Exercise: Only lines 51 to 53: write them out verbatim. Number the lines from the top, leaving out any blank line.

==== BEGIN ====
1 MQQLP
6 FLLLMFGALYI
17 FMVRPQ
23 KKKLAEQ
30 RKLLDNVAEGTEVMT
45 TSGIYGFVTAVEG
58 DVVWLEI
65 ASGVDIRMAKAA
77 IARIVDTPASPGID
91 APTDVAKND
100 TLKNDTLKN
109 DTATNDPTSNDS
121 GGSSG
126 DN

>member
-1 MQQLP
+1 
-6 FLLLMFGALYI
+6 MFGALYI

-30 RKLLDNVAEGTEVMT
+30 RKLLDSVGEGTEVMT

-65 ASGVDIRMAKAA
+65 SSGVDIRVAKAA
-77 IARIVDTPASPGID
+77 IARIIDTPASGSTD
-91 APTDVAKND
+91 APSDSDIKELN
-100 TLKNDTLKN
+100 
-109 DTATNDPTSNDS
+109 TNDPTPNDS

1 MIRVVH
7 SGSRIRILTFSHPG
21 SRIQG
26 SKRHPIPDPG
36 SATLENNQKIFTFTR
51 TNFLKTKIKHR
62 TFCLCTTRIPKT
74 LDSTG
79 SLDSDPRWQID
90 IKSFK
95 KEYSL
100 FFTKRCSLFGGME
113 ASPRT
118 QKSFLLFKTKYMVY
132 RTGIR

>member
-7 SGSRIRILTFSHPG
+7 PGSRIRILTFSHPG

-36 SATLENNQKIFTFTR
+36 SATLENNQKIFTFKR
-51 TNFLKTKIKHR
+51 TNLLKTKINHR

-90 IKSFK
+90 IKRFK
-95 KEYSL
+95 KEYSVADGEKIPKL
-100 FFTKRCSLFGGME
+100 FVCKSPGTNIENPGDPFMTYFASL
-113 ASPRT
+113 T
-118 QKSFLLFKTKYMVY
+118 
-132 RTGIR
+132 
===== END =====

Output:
+36 SATLENNQKIFTFKR
-51 TNFLKTKIKHR
+51 TNLLKTKINHR